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Publication numberUS7752400 B1
Publication typeGrant
Application numberUS 09/738,003
Publication date6 Jul 2010
Filing date14 Dec 2000
Priority date14 Dec 2000
Fee statusPaid
Also published asWO2002048891A2, WO2002048891A3
Publication number09738003, 738003, US 7752400 B1, US 7752400B1, US-B1-7752400, US7752400 B1, US7752400B1
InventorsMark S. Young
Original AssigneeF5 Networks, Inc.
Export CitationBiBTeX, EndNote, RefMan
External Links: USPTO, USPTO Assignment, Espacenet
Arbitration and crossbar device and method
US 7752400 B1
Abstract
Disclosed is a method and apparatus for crossbar arbitration. In one embodiment, the crossbar arbitration includes a memory, a plurality of functional units that transfer data to and from the memory, a crossbar unit that provides a data path from each unit to the memory, and an arbitration unit that monitors data traffic generated by each functional unit through the crossbar unit and assigns a priority to each functional unit based on the data traffic. In another embodiment, the crossbar arbitration includes a method for data transfer arbitration including monitoring data transfers for a plurality of devices, and assigning a priority to each device corresponding to the amount of data transfers generated by the device.
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Claims(16)
1. An apparatus comprising:
a memory;
a plurality of functional units that transfer data to and from the memory;
a crossbar that provides a data path from each unit to the memory, wherein the crossbar comprises an arbitration unit to monitor data traffic generated by each of the plurality of functional units through the crossbar and assigns a priority to each functional unit based on the data traffic, wherein one of the plurality of functional units comprises another crossbar,
wherein the arbitration unit monitors data traffic from each functional unit by monitoring a type of data that each functional unit transfers.
2. The apparatus defined in claim 1, wherein the arbitration unit monitors data traffic from each functional unit by monitoring how often each functional unit transfers data through the crossbar.
3. The apparatus defined in claim 1, wherein the arbitration unit uses a programmable priority scheme and a fixed priority scheme.
4. The apparatus defined in claim 3 wherein the fixed priority scheme comprises a round robin scheme that rotates the top priority designation among at least some of the plurality of units.
5. The apparatus defined in claim 3 wherein the programmable priority scheme makes changes based on actual traffic statistics.
6. The apparatus defined in claim 3 wherein the arbitration unit uses a number of rotating slots, each programmed to assign priority to any one of the plurality of functional units.
7. The apparatus defined in claim 6 wherein the arbitration unit grants access to one functional unit if the one functional unit makes a request while the arbitration unit indicates that the one functional unit is at one of the number of rotating slots having a highest priority.
8. The apparatus defined in claim 1 further comprising:
a central processing unit (CPU); and
an access bus coupled to the CPU and plurality of functional units, the access bus being independent of the data path.
9. The apparatus defined in claim 1 wherein the arbitration unit further comprises a direct memory access (DMA) port request unit that allows access priorities to the memory to be programmably defined.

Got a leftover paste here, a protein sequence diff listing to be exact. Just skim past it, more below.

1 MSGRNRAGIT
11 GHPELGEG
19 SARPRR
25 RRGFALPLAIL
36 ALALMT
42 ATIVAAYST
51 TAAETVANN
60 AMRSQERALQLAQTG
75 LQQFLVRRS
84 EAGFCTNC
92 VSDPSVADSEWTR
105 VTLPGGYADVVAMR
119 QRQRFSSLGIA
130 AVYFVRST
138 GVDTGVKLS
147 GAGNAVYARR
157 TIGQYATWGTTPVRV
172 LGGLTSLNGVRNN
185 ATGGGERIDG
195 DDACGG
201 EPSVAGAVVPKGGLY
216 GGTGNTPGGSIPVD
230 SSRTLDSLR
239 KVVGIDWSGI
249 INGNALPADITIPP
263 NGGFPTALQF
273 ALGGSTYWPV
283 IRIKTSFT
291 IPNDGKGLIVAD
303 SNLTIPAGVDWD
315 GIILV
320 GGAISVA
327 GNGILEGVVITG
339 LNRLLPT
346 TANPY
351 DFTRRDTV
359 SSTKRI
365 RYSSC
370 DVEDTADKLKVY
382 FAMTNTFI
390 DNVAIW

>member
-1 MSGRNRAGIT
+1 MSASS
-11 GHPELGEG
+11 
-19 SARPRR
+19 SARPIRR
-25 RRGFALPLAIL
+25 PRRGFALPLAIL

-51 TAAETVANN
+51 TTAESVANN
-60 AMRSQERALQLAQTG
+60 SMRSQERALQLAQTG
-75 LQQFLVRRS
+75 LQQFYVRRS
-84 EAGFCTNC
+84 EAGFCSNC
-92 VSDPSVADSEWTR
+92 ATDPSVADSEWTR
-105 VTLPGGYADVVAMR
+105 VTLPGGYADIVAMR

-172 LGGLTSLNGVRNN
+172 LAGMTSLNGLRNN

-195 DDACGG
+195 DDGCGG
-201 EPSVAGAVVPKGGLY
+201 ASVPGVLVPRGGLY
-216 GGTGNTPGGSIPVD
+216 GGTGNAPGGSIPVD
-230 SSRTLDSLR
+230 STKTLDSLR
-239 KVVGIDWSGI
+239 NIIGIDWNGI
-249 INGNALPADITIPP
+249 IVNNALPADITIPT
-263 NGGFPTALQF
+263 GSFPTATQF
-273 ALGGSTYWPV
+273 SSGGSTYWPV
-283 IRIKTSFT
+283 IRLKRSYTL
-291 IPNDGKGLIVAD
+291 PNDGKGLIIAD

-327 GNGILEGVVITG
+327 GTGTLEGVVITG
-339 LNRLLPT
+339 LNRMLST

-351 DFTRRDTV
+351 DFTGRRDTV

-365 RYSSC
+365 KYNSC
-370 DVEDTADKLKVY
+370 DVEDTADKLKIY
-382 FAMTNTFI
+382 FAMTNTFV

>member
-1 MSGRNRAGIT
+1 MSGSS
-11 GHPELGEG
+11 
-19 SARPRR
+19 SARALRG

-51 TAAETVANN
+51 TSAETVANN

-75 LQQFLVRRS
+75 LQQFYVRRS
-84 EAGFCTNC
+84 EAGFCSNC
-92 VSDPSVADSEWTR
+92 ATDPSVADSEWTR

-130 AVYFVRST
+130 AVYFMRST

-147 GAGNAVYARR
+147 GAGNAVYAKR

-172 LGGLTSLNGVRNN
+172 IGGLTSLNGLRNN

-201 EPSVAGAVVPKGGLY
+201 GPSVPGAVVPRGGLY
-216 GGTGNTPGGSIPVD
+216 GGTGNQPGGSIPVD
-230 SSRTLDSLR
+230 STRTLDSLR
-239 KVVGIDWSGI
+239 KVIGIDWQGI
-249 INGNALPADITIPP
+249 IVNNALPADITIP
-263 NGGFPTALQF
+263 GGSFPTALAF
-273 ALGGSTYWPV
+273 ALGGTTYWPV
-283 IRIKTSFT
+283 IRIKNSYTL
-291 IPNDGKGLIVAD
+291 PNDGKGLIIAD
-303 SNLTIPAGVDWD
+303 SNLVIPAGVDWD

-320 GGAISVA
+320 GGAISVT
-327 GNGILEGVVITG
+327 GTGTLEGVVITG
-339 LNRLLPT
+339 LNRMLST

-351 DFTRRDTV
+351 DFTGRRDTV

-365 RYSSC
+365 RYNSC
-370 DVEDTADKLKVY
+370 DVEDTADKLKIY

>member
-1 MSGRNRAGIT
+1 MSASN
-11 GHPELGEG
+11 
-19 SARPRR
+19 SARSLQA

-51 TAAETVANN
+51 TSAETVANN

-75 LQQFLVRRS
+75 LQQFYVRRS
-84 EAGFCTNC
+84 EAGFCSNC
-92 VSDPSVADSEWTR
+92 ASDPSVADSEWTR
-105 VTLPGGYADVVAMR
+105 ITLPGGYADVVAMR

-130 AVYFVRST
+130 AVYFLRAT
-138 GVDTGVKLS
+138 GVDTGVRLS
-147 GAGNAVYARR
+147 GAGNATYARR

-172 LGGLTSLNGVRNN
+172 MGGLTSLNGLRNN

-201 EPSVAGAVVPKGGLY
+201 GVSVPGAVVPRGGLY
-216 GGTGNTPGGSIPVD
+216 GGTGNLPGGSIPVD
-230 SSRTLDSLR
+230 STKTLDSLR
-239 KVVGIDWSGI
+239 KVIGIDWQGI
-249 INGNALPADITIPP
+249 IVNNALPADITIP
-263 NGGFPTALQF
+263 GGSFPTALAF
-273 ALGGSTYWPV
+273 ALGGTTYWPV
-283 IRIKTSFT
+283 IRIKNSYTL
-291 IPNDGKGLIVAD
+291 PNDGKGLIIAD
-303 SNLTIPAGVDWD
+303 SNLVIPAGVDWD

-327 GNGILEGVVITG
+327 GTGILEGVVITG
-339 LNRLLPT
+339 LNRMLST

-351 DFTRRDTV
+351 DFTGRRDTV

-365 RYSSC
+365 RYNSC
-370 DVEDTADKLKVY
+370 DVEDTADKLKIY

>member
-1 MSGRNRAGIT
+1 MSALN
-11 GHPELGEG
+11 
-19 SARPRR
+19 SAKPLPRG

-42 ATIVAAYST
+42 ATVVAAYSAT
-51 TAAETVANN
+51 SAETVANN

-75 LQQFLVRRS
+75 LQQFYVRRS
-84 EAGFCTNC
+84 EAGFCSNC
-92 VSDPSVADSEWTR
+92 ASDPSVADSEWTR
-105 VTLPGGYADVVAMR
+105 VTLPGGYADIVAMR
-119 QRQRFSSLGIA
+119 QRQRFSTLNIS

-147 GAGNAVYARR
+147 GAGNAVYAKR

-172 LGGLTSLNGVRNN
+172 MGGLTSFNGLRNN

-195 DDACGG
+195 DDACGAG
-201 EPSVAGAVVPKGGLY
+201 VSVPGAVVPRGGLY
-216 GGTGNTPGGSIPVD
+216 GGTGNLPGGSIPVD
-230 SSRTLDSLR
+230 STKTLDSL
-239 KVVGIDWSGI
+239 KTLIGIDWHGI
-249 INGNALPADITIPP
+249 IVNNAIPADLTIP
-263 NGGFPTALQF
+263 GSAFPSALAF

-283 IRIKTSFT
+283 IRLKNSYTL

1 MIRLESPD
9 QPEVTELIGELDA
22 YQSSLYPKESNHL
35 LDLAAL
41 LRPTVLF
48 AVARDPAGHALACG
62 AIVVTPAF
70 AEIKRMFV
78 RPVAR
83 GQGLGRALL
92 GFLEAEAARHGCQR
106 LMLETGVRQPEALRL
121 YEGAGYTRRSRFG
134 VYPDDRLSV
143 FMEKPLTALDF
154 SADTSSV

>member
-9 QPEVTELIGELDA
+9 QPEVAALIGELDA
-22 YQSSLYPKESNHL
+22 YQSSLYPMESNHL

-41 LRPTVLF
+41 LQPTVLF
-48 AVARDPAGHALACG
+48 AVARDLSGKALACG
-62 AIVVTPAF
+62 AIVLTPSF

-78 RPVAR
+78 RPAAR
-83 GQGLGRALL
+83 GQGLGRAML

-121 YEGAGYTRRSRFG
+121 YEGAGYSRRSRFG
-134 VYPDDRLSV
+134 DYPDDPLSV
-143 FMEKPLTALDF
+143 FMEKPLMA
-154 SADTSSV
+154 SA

10. The apparatus defined in claim 1 wherein the arbitration unit further comprises statistics registers that indicate usage of the data paths.
11. The apparatus defined in claim 10 wherein the statistics registers store a count of the number of data transfers through the crossbar.
12. The apparatus defined in claim 10 wherein the arbitration unit dynamically adjusts the priority assigned to each functional unit based on bandwidth demand requests by each functional unit.
13. The apparatus defined in claim 10 wherein the arbitration unit dynamically adjusts the priority assigned to each functional unit based on delays in getting requests serviced.
14. An apparatus comprising:
a memory;
a plurality of functional units that transfer data to and from the memory;
a crossbar that provides a data path from each unit to the memory, wherein the crossbar comprises an arbitration unit to monitor data traffic generated by each of the plurality of functional units through the crossbar and assigns a priority to each functional unit based on the data traffic,
wherein the arbitration unit monitors data traffic from each functional unit by monitoring the type of data that each functional unit transfers, wherein the arbitration unit uses a programmable priority scheme and a fixed priority scheme, wherein the arbitration unit uses a number of rotating slots, each programmed to assign priority to any one of the plurality of functional units, wherein the arbitration unit grants access to one functional unit if the one functional unit makes a request while the arbitration unit indicates that the one functional unit is at one of the number of rotating slots having a highest priority, and wherein the arbitration unit only grants access if all necessary resources requested by the one functional unit are available.
15. An apparatus comprising:
a memory;
a plurality of functional units that transfer data to and from the memory;
a crossbar that provides a data path from each unit to the memory, wherein the crossbar comprises an arbitration unit to monitor data traffic generated by each of the plurality of functional units through the crossbar and assigns a priority to each functional unit based on the data traffic,